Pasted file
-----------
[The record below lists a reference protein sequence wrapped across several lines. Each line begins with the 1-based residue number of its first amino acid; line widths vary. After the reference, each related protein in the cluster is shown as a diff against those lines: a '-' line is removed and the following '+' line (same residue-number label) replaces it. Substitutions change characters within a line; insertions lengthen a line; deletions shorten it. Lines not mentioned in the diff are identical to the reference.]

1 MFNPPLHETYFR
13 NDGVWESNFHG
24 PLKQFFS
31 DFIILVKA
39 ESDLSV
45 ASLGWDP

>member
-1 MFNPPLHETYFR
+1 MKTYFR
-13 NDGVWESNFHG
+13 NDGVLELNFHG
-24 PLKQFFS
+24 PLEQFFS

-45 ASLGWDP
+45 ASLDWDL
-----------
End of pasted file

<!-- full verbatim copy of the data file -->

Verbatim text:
[The record below lists a reference protein sequence wrapped across several lines. Each line begins with the 1-based residue number of its first amino acid; line widths vary. After the reference, each related protein in the cluster is shown as a diff against those lines: a '-' line is removed and the following '+' line (same residue-number label) replaces it. Substitutions change characters within a line; insertions lengthen a line; deletions shorten it. Lines not mentioned in the diff are identical to the reference.]

1 MFNPPLHETYFR
13 NDGVWESNFHG
24 PLKQFFS
31 DFIILVKA
39 ESDLSV
45 ASLGWDP

>member
-1 MFNPPLHETYFR
+1 MKTYFR
-13 NDGVWESNFHG
+13 NDGVLELNFHG
-24 PLKQFFS
+24 PLEQFFS

-45 ASLGWDP
+45 ASLDWDL